Posts Tagged ‘Chemung River’

The Stained Glass Bridge- Thomas Buechner

We are heading off this morning for a memorial service for the late  Tom Buechner, a man of many talents ( including those as an artist, writer, curator, art historian and teacher) who passed away on June 13th.  The memorial is being held at the beautiful Christ Episcopal Church in Corning which, with its great stained glass windows, brings to mind one of Tom’s dreams that never reached fruition, unfortunately.

The Chemung River cuts the city of Corning into two halves and there are two active bridges that span the often lazy river.  There is also a third bridge, the old Centerway Bridge that sits right next to the newer Centerway Bridge, that was built in the 1970’s, leaving the old bridge to sit idly by acting only as a wide pedestrian bridge between the downtown Market Street district on one side and the Corning Museum of Glass on the other. 

Buechner saw this idle bridge and its scenic perch above the river as a waste of an asset.  In his creative mind he saw it as something more, as a foundation for a structure rising from it, one that would celebrate Corning’s glass heritage and fame.  Stained glass, in particular.  He saw the bridge holding a world class museum and facility for the study of stained glass, a natural extension of the present Glass Museum which draws glass scholars from all over the world.

It would sit above the river and have glass panels on each side that would permit the freeflow of light through the panels on display, giving the outside of the building a colorful gleam.  At night, it would glow above the river in the glorious colors of so many stained glass windows.  It would have been quite a sight to see and would have become, no doubt, a great addition to Corning’s lure as a tourist destination.

But it was a big dream for this small city and never came about.  Money, structural concerns, etc.  They all conspired to leave the stained glass bridge as a seed in Tom Buechner’s mind.  This past year, at his October exhibit at the West End Gallery in Corning, he displayed the painting above which showed his concept for the museum.  I remember being excited at seeing this piece because the idle bridge always seemed to be sitting there, waiting to be transformed into something.  A phoenix hovering in the ashes.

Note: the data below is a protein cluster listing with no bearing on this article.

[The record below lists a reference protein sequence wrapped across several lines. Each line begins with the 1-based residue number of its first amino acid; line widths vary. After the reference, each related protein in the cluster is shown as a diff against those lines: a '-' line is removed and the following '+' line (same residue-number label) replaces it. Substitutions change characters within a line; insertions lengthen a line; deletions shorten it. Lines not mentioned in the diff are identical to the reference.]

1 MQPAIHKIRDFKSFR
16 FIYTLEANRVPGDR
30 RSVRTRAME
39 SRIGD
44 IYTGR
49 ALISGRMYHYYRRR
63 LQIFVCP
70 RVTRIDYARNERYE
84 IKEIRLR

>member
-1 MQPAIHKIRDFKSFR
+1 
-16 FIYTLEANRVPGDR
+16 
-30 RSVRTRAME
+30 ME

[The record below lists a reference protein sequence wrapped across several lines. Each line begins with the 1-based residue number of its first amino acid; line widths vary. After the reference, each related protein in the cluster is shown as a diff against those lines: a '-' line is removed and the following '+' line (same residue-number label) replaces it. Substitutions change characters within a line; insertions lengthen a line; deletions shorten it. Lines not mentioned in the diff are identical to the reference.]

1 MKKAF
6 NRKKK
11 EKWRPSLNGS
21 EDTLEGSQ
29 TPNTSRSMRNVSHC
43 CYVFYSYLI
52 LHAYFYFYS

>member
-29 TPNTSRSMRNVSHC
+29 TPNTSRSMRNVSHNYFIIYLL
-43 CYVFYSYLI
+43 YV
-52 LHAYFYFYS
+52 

There’s still hope that someone will recognize the beauty of this dream and let the phoenix rise.  But it’s doubtful now that Tom has passed, taking with him his vision and his passion.  But at least the idea and the dream still remain. 

Imagine a lazy summer evening and, as dusk breaks, the deep colors of many stained glass windows cast their rich light over the river …

Present Day Old Centerway Bridge in Painting from Tom Buechner

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Studio In the WoodsI’m showing the picture to the right to illustrate a bit of advice I often give when speaking with students or aspiring painters.  This is my first studio which is located up a slight hill behind our home, nestled in among a mixed forest of hardwoods and white pine.  This photo was from last February.  It was a fine little space although it lacked certain amenities such as running water, bathrooms and truly sufficient heat.  However, it served me very well for about a decade.

The advice that I give to aspiring artists is this:  Learn to be alone.  

The time spent in solitude  may be the greatest challenge that many artists face.  I have talked to many over the years and it is a common concern.  Some never fully commit to their art for just this reason.  To be alone with your own thoughts without the feedback or interaction of others can be scary especially for those used to being immersed in people and conversation.

I like to think that I have been prepared for this aspect of this career since I was a child.  For much of my youth we lived  in the country,  in houses that were isolated from neighbors.  I had a sister and brother, 7 and 8 years my senior,  and they were often my companions at times but  as they came into their middle teens I spent more and more time alone.  This is not a complaint.  Actually, it was kind of idyllic.  I lived a fairly independent life as a kid, coming and going as I pleased.  I explored the hills and woods around us, going down old trails to the railroad and cove that ran along side the Chemung River.  I studied the headstones at an old cemetery tucked in the edge of the woods overlooking what was then a thick glen, filled with the family who resided at a late 1700’s homesite that had stood across the road from our home.  All that remained was a stacked stone chimney which served as a great prop for playing cowboy.  

In the woods there were immense downed trees that served as magnificent pirate ships.  There were large hemlocks with thick horizontal branches that were practically ladders, easy to climb and sit above the forest floor to watch and dream.  

My life would be very different without this time alone.  Sure, maybe I’d be a bit more sociable and comfortable with groups of people, something which is sometimes a hindrance.  But it prepared me for the time I spend alone and allowed me to create my own world that I occupied then and now.  The same world that appears in my work.  That is my work. 

This is only a short post on a subject I could drone on about for pages and pages.  But, to aspiring artists, I say learn to love your time alone and realize what a luxury and an asset it can be.  Your work will grow from your time alone.

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